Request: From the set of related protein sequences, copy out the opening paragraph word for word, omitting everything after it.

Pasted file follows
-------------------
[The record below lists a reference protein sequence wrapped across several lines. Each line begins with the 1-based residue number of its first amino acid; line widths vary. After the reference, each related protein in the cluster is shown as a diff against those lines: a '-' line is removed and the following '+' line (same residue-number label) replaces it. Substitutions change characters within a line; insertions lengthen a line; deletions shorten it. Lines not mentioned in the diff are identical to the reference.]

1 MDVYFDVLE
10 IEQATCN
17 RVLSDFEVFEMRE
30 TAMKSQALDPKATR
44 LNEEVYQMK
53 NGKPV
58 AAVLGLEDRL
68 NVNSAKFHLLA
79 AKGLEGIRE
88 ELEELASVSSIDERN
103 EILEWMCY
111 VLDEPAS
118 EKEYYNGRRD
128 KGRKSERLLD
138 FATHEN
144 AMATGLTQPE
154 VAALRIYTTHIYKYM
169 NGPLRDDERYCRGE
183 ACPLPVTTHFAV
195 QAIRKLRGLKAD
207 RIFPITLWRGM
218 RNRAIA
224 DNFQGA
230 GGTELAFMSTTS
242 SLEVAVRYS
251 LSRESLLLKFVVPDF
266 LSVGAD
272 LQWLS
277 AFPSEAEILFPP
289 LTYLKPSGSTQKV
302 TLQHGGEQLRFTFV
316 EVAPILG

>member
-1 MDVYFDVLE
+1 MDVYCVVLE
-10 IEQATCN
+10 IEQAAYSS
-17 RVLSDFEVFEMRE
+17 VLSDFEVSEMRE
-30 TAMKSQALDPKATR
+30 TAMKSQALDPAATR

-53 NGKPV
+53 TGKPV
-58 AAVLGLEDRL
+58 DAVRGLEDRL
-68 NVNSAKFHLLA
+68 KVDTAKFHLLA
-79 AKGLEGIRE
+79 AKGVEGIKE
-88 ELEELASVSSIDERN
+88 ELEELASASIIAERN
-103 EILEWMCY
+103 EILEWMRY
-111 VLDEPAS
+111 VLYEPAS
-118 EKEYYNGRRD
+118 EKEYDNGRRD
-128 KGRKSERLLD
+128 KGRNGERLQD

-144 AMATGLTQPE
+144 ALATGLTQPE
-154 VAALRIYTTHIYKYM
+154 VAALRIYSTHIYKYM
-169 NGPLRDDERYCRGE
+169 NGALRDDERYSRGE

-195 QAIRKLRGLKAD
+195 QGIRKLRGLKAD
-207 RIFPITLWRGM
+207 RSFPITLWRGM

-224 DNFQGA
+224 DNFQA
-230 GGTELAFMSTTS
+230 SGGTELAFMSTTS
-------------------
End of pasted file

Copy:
[The record below lists a reference protein sequence wrapped across several lines. Each line begins with the 1-based residue number of its first amino acid; line widths vary. After the reference, each related protein in the cluster is shown as a diff against those lines: a '-' line is removed and the following '+' line (same residue-number label) replaces it. Substitutions change characters within a line; insertions lengthen a line; deletions shorten it. Lines not mentioned in the diff are identical to the reference.]